Mites are a common health problem in budgies purchased from disreputable and unclean breeders or pet shops. Mites can also occur in pets that have received good care. When this happens, the mites usually were accidentally packaged in a bedding or food product purchased by the budgie's owner. Exposure to another bird with mites can also cause mites. No matter how your budgie got mites, this health problem must be addressed immediately with the assistance of a veterinarian.
Record your budgie's symptoms. Typical signs of red mites (also known as feather mites) include restlessness at night and tiny moving red or grey specks visible on the bird's body. Burrowing face or leg mites can be identified by the pock marks left on the bird's beak, face and/or legs. In severe cases, extensive damage may be present, with huge areas of missing or damaged tissue.
Schedule an appointment with your veterinarian. Describe your budgie's condition in detail so that your vet will be prepared to diagnose and treat her.
Take your budgie to the vet in a carrier specially designed for birds; never carry a budgie outdoors on your shoulder or in your hands. Your veterinarian will examine your budgie and determine if mites are present and, if so, which species is affecting your budgie.
Follow your veterinarian's instructions as to treatment. In mild infestations, it may be possible to get rid of feather mites simply by giving the cage a thorough cleaning and showering the bird during the day when red mites typically do not bite. Mild burrowing mite infestations that are not near the eyes can sometimes be treated with paraffin oil. In severe cases of mite infestation, treatment with ivermectin or moxidection may be necessary.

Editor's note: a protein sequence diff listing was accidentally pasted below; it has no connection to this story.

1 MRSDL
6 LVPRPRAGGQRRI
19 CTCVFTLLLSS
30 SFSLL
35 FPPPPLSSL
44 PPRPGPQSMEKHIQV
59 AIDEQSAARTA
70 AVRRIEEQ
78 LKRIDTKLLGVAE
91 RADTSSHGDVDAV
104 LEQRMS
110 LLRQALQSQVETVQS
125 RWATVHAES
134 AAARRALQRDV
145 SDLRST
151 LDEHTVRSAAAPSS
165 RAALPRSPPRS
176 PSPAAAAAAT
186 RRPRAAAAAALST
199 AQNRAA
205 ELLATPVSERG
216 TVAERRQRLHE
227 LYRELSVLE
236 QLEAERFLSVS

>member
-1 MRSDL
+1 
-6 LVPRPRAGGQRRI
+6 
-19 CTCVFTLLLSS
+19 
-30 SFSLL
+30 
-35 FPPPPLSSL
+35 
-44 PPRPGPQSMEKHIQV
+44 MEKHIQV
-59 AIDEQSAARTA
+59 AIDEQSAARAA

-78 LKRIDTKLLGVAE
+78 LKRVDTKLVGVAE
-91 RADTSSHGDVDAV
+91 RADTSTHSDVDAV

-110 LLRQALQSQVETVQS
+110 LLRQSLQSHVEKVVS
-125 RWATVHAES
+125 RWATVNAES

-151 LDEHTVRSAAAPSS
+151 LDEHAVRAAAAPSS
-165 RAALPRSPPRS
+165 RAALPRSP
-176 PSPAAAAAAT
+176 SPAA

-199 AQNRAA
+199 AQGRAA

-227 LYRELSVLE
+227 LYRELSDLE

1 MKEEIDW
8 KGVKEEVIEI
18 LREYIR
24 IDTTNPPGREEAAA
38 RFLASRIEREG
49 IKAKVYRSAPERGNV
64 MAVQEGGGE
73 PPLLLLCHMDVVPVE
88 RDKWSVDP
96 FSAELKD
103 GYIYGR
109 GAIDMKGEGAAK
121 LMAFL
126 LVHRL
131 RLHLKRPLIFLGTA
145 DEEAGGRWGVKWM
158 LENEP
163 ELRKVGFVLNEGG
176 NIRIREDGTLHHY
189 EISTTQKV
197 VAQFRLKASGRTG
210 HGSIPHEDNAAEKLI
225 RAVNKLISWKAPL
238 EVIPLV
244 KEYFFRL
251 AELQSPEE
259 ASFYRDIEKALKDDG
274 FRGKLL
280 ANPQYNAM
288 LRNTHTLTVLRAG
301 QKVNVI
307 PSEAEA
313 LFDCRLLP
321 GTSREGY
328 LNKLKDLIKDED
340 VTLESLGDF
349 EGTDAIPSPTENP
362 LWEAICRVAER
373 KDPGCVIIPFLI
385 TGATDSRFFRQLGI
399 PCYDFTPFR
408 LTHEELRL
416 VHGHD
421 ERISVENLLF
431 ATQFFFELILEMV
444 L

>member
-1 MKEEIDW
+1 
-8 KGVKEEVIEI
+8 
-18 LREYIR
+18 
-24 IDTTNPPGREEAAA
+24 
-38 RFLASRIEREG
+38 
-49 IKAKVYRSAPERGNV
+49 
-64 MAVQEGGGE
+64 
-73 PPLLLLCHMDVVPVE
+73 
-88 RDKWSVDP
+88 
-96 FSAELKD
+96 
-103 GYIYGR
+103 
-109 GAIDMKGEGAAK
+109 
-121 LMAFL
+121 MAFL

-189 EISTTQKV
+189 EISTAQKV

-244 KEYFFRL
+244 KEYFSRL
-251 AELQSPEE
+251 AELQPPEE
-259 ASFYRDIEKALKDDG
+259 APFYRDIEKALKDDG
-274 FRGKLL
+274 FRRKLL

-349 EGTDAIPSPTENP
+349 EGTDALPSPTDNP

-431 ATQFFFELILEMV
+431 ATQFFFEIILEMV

Keep your budgie's cage clean at all times to prevent future infestations. Do not take your budgie to pet stores or any place where other budgies may be present. When you buy new bedding or food, freeze it for several days before using it in order to kill mites and mite eggs if they are present in the package.
Take your bird for regularly scheduled veterinary checkups. This will often lead to mite infestations being identified before they are a serious health threat. Look for a vet who specialises in avian medicine. These veterinarians have the education and experience with caring for birds. If you handle someone else's budgie, change your clothes and wash your hands and hair before handling your own budgie in order to prevent mite transmission. Treat mite infestations early to avoid a severe infestation necessitating multiple rounds of treatment.
Even if the mite infestation seems mild, your bird may have hundreds of mites burrowing into the creases of its skin and beak, causing potentially fatal anaemia. Contact your veterinarian as soon as you suspect a mite infestation. Red mites can affect humans, too. Be on the lookout for an itchy rash on your skin. Don't use over-the-counter sprays that claim to kill mites. These are not effective and can be dangerous to your bird if used improperly. If you must treat your budgie with ivermectin or moxidectin, watch her closely for a negative reaction to the drug. Some birds are very sensitive to these chemicals. Ask your vet about signs of a dangerous drug reaction.